How To Care For Day-Old Chicks: The Best Practise

It is important to give your chicks the best care, particularly during the first 10 days of brooding. The level of care and hygiene during this period will tell the survival rate of the young chicks. Day-old chicks need a high level of attention to ensure their survival after hatching.

With several years of experience in poultry rearing, I have come up with this guide to assist chicken keepers and enthusiasts in achieving great experience when raising chickens from a day old.

day-old chicks

What To Do Immediately After Receiving Your Chicks

Your chicks are very weak during delivery and need something to revive their energy. Farmers usually make the mistake of giving the chicks feed. This is wrong. It is recommended you give the chicks glucose in drinking water, then, starter feed can follow. The glucose will not only boost the energy level of the chicks, but it will also increase their appetite of the chicks, thereby increasing their intake level.

Also, it is advisable to transport the chicks during the cooler part of the day to avert the danger of heat stress. Transportation, on its own, is a stress-inducing exercise, now imagine transportation during the hotter part of the day, it would weaken the chicks and cause lots of mortality before reaching the final destination.

The following practices are termed as the best practices for chicks to attain good growth and development:


Chicken Feed must be available always for day-old chicks to consume. Starter feed is recommended during the brooding stage, it contains high protein and other essential nutrients required for good growth, and skeletal and muscular development.

Water is very essential just like feed. Clean and fresh water must be available always. Water is the cheapest way to avert the menace of heat stress.

Day-old chicks can last for 36 to 48 hours without food. Usually, the chicks make use of the nutrients remaining in their retained yolk sac during this time. If you are taking the day-old chicks to a far distance, be sure to work within the time frame to avoid mortality due to hunger.

Related: Chicken Feeding Guide: For Broilers And Layers

Temperature and Ventilation Control

Day-old chicks are highly susceptible to low temperatures and drafts, so it’s important to maintain a suitable environment for them. Chicks can be kept at 70-74 degrees Fahrenheit (21-23 degrees Celsius) in the first week, then gradually increased to 85-88 degrees (30-32 degrees Celsius) as they grow. A thermometer should be placed in the brooder area so you can monitor the temperature.

The chicks will need plenty of ventilation to avoid overheating and suffocation. Open up all doors and windows, but keep them locked shut at night or when there isn’t anyone around to check on the chicks. You can also use a fan on low speed if you have one available.

Chicks need to be kept dry, so keep them away from drafts and direct sunlight. A heat lamp should not be used to heat your brooder; this could cause heat stress which could lead to death.

Vaccination and Medication

For chicks to survive, there are routine vaccinations and medication that must be given at certain periods. Chicks need to receive their first vaccination within 24 hours of hatching so they do not contract infectious diseases from other chickens already present on their farm or homestead before they are old enough to be vaccinated themselves.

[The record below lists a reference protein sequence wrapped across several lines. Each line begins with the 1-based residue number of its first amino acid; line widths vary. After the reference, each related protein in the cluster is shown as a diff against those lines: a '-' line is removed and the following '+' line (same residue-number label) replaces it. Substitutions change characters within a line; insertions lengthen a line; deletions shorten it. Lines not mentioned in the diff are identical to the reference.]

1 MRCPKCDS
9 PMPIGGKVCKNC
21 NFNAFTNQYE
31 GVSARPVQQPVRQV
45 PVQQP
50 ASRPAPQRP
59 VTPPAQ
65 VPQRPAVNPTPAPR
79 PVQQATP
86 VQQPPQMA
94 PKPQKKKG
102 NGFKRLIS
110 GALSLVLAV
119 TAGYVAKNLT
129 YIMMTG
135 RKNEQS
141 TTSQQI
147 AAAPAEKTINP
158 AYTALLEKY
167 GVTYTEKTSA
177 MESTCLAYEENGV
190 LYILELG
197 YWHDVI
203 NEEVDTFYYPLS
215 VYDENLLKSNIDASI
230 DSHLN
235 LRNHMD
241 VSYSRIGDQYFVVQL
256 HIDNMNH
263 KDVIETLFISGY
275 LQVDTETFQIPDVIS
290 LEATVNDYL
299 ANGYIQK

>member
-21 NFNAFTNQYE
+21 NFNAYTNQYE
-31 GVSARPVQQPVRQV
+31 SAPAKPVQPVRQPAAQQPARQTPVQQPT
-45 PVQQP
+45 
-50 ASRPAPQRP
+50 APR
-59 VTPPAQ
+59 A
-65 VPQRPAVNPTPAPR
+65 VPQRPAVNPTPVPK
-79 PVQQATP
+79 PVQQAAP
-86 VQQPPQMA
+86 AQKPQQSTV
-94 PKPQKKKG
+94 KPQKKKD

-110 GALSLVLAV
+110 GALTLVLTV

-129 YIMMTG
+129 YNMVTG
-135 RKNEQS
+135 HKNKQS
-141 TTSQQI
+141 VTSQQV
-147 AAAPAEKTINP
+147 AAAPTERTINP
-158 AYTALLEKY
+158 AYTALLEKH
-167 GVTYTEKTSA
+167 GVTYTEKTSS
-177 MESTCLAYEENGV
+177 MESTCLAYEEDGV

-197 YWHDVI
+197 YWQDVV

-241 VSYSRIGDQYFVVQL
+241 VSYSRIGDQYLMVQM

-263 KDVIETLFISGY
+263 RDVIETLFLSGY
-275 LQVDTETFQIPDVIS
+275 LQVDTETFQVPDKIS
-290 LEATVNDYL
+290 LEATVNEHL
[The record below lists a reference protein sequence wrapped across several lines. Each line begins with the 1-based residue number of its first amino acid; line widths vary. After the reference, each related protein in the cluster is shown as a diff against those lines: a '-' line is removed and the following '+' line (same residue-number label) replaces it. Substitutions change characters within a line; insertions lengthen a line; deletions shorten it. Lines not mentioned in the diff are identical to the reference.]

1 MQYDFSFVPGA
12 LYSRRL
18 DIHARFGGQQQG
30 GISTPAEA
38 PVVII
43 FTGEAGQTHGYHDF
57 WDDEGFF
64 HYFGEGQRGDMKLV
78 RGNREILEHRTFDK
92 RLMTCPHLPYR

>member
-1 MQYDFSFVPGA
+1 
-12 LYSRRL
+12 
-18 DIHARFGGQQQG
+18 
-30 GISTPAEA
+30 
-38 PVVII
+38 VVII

Chickens are susceptible to many diseases. Chicks need vaccines to prevent diseases like Newcastle Diseases, Infection Bursal Disease, Fowl pox disease amongst others. Vaccination will help protect them from some common poultry diseases such as Marek’s disease or Newcastle disease. Follow this vaccination schedule to protect chicks against various diseases.

Chicks need medications to treat diseases and maintain a quality life. Diseases like coccidiosis, chronic respiratory diseases, and other bacterial infections need antibiotics for treatment. Only antibiotics for poultry should be given to chicks and adhere strictly to the administration instructions.

Chicken dewormers expel intestinal parasites like roundworm and hookworm that interfere with the absorption and utilization of nutrients. When using chicken dewormers like ivermectin, ensure you observe the withdrawal period; it varies with the type of dewormer used. Read the label for the number of withdrawal days.

Also, multivitamins and mineral supplements are part of the chicken medication schedule for better growth. These supplements nourish the birds with minerals and vitamins to complete the chicken’s diet. Multivitamins and minerals are commonly added to the chicken water for easy intake.

Related: 10 Recommended Herbs For Chicken’s Healthy Growth

Litter Management

The litter or bedding you use will depend on how many birds are in your brooding area. You will need enough litter for each chick to have its own space, but make sure that there is enough space between each spot so that they don’t get their feathers dirty when they move around.

The purpose of using litter in a poultry house is to keep the house dry and allow the birds to exhibit their innate behaviors like sand bathing. Primarily, any litter material or bedding must be able to absorb moisture. The most common type of litter material used for poultry birds is wood shavings.

The cleanliness of the litter material is a prerequisite to the survival of the birds. Ensure you replace the litter material every 10 days. This helps prevent ammonia build-up and illness or death among the birds over time as well as make cleaning much easier on yourself.

Related: Best Bedding Material To Use For Chickens

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